After finishing, Abdul walked us across the street and offered to stand and wait while we sat in the restaurant to avoid getting cold. We declined but it was an example of his approach to service. He even offered to run back and give us a container of the Nawab cause and bread for our journey. We again declined since we could not finish all of the ample dinner that he laid before us. We rode back stuffed on the top of a double decker bus. This is a very affordable and creative Indian restaurant for those with an adventurous bent to voyage outside of the confines of Londontown and the more conventional curry houses.
31 thoughts on “Day Four: From Flea Markets to The Elgin Marbles”
Sounds like the perfect day in London. Still, I think you´re too enthusiastic about the public transport there. VERY crowded. Especially at the tube stops that have those huge lifts where you are stuffed in like sardines. Also, my daughter was there over New Year´s. She had bought that oh-so-convenient Oyster card in advance. When they got to their hostel (a block from the British Museum), they were told that their nearest stop was on the line that would be closed for repairs for the entire weekend.
Some other questions you might ponder:
What did Beaufort P. Honneycut think as he rocked in his rocking chair on his porch looking over his cotton fields and a hundred plus happy folk picking away, and singing to boot in 1800?
What did the captain of the French frigate think as he fired broadside after broadside into a city to subjugate a people in 1800?
What did the pompous British think when they negotiated the price for ‘stuff’ they wanted in 1800?
What did Beaufort think when he had to pay workers to pick his cotton in 1865?
What do the people whose grandparents were slaughtered by the French think of the new Club Med being built down the beach these days?
Most British think that the marbles should be returned. The Greeks have always considered the Parthenon their most significant link to their past. In 1800 they were an occupied people and what they thought didn’t much matter.
To sum up, ya got nothing other than the ability to push buttons and get a response; been around this block enough times. That’s it for the marbles. The British think they should go back. That is really all that matters.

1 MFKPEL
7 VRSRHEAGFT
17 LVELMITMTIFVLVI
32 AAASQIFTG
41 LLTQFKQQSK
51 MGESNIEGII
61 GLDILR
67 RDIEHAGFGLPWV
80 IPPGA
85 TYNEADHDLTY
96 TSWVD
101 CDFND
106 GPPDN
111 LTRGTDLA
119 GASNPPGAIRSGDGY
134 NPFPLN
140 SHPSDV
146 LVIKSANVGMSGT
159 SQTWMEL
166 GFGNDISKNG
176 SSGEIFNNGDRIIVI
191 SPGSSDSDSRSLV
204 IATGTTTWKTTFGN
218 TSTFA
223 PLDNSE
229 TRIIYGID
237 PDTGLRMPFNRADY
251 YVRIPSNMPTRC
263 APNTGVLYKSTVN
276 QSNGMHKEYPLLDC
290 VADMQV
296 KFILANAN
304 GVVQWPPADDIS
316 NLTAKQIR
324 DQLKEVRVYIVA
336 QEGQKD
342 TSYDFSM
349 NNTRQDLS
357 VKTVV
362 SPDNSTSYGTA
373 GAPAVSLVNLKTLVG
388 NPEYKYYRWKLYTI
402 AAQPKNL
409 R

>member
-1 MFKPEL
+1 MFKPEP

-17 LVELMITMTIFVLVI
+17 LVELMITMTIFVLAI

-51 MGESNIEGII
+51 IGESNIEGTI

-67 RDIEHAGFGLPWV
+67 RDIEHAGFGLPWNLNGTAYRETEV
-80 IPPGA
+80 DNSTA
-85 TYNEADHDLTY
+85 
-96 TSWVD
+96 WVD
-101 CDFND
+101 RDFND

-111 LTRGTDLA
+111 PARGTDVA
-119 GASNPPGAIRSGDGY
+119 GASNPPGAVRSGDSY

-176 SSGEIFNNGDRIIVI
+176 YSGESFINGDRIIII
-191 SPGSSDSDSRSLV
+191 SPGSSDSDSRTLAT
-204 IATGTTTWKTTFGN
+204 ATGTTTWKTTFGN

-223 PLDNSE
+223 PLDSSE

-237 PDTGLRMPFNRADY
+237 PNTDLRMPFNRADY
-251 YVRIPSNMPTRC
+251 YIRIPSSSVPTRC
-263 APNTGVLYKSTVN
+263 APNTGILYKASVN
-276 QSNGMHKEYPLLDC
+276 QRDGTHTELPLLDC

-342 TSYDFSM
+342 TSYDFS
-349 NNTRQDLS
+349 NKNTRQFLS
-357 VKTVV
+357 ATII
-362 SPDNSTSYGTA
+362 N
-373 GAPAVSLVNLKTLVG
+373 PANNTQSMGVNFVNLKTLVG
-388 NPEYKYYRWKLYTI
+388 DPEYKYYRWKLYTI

issac – there is a very funny but true story about a famous Greek film star at the British Museum. She went running into the room with the Elgin Marbles and started crying “My babies! My babies! You must come home with me!” There was only one problem, she was in the wrong room. The Elgin Marbles were in a different room.
That is how important the Elgin Marbles are. They have become a cause celebre but that does make it right. When you are occupied, it belongs to the occupier.
You eclipse the other four foot-six pickers.
Its decorative sculptures are considered some of the high points of Greek art. The Parthenon is regarded as an enduring symbol of Ancient Greece, Athenian democracy and western civilization, and one of the world’s greatest cultural monuments.
Or, it could just be your sense of humor at this late hour. I’ll go with your sense of humor. There is nothing else.
issac – the question is what did the Greeks think of the Parthenon in 1800?
I could simply say, four foot-six and/or picker, or
The Parthenon (/ˈpɑrθəˌnɒnˌ -nən/; Ancient Greek: Παρθενών; Modern Greek: Παρθενώνας) is a former temple on the Athenian Acropolis, Greece, dedicated to the goddess Athena, whom the people of Athens considered their patron. Construction began in 447 BC when the Athenian Empire was at the height of its power. It was completed in 438 BC although decoration of the building continued until 432 BC. It is the most important surviving building of Classical Greece, generally considered the zenith of the Doric order. Its decorative sculptures are considered some of the high points of Greek art. The Parthenon is regarded as an enduring symbol of Ancient Greece, Athenian democracy and western civilization, and one of the world’s greatest cultural monuments. The Greek Ministry of Culture is currently carrying out a program of selective restoration and reconstruction to ensure the stability of the partially ruined structure.
The Parthenon itself replaced an older temple of Athena, which historians call the Pre-Parthenon or Older Parthenon, that was destroyed in the Persian invasion of 480 BC. The temple is archaeoastronomically aligned to the Hyades. While a sacred building dedicated to the city’s patron goddess, the Parthenon was actually used primarily as a treasury. For a time, it served as the treasury of the Delian League, which later became the Athenian Empire. In the final decade of the sixth century AD, the Parthenon was converted into a Christian church dedicated to the Virgin Mary.
Your position, weak as it is, is not helped by your argument. Read up a little on the subject, but that’s it for me.
issac – that is pretty much like saying that Wells Fargo Bank is sacred.